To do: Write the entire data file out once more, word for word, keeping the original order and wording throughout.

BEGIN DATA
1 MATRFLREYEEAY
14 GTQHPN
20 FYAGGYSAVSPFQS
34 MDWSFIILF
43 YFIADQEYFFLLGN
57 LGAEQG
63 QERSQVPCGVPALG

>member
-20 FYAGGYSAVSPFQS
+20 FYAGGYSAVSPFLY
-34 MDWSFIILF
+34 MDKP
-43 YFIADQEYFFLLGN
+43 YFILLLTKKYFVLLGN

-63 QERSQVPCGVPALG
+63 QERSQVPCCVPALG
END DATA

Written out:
1 MATRFLREYEEAY
14 GTQHPN
20 FYAGGYSAVSPFQS
34 MDWSFIILF
43 YFIADQEYFFLLGN
57 LGAEQG
63 QERSQVPCGVPALG

>member
-20 FYAGGYSAVSPFQS
+20 FYAGGYSAVSPFLY
-34 MDWSFIILF
+34 MDKP
-43 YFIADQEYFFLLGN
+43 YFILLLTKKYFVLLGN

-63 QERSQVPCGVPALG
+63 QERSQVPCCVPALG